There are many things to consider prior to making the decision to pursue adoption from U.S. foster care.
It’s good to take your time and make sure this is the right fit for your family.
In most cases, you may be able to adopt whether you’re married, single, or in a committed relationship.
You don’t need to own your own home, have children already, be young, wealthy, or a stay-at-home parent to adopt.
But you do need to care.
Characteristics needed to be a good adoptive parent include:
- Being stable, mature, dependable, and flexible.
- Having the ability and desire to advocate for children.
- Patient, forgiving and able to love those from hard places.
- Being a team player with your family or child welfare worker.
Sometimes, families who are not ready to adopt (which is a legally binding transfer of all parenting rights and responsibilities) will consider becoming foster parents. Fostering is a temporary arrangement for children who, for one reason or another, have been removed by the authority of the court from the care of their birth parents or other persons who are legally responsible for them. These children are in the temporary custody of the State while their parents are given the opportunity to complete services that will allow the children to be returned to them, if it is in the children’s best interest.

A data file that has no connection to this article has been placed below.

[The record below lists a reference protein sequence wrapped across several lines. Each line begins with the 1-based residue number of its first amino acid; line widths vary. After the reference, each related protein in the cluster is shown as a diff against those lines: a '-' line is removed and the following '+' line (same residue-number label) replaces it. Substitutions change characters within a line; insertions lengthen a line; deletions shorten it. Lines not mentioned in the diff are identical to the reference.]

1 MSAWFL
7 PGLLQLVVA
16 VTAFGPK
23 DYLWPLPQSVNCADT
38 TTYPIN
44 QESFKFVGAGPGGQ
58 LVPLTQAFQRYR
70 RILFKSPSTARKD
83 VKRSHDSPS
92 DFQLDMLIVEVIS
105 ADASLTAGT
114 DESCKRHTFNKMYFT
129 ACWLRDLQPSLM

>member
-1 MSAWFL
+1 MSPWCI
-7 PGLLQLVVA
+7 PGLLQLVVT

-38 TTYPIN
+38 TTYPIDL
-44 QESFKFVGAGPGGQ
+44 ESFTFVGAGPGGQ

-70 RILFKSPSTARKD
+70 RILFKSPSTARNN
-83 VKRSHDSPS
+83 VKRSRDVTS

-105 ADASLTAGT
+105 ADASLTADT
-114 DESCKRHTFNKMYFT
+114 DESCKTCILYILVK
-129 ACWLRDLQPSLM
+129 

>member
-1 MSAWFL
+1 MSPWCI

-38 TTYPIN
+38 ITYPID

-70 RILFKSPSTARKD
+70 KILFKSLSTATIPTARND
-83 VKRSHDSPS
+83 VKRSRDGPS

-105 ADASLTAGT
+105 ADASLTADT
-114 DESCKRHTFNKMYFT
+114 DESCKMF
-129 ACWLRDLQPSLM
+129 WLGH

Children in foster care can live with relatives, non-relative foster families, or in group facilities. Slightly more than half of children who go into foster care return to their birth families. For children who become available for adoption, most are adopted by a relative or their foster parents. An adoptive parent’s legal status is the same as if the child was born to them.
After you have finished applying to adopt and are in the process of completing your home study, you will have a period of waiting. During this time your caseworker will be finishing background checks and verifying the various pieces of information you have provided.
Typically, the above steps conclude with a written home study report reflecting your caseworker’s findings. These findings will determine whether you’re eligible to adopt. These findings will often include the age range and number of children recommended for your family, along with the conditions and characteristics of the children you want. The caseworker will also need to concur that you can successfully integrate these children into your family. This decision may take some time as it’s done on a case-by-case basis, unless there is a criminal record or overriding safety concern that would preclude an agency from approving your home study.
While most adults qualify to foster and adopt, eligibility requirements vary between States. There is a wealth of information (read carefully) at Adopt US Kids
The U.S. State Department of Health and Human Services Child Welfare Information Gateway has a great summary of state laws about who may adopt, be adopted or placed for adoption.